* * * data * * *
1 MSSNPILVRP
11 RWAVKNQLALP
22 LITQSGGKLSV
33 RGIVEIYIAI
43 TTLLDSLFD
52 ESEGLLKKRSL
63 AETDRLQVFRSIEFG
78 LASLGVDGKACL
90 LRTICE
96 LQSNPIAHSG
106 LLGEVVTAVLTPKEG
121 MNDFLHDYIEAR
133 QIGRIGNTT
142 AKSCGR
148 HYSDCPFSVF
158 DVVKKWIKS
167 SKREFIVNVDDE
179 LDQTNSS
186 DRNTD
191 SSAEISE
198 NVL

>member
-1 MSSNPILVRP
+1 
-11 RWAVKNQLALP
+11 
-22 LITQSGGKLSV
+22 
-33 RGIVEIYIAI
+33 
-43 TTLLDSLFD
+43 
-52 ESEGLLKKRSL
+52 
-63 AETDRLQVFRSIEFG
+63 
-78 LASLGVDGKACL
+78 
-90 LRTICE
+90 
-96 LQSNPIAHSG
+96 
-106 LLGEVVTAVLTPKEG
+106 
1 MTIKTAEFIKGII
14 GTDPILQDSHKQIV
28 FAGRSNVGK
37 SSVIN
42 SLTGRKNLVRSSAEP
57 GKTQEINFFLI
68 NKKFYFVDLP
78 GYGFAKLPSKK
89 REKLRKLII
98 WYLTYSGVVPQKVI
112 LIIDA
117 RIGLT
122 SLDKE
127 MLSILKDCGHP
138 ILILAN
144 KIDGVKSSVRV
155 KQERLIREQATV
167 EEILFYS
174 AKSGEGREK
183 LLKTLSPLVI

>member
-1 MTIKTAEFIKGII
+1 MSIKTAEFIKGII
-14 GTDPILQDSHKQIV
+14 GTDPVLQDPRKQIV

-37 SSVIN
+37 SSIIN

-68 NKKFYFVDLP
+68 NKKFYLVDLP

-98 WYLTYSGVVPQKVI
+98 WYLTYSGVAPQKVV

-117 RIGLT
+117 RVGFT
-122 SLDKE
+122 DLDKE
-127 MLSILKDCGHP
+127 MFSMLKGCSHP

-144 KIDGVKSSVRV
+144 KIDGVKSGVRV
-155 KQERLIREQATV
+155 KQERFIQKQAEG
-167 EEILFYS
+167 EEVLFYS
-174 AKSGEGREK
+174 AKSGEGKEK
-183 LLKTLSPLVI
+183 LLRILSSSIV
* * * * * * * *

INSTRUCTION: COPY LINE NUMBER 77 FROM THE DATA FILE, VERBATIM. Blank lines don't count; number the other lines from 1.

+117 RVGFT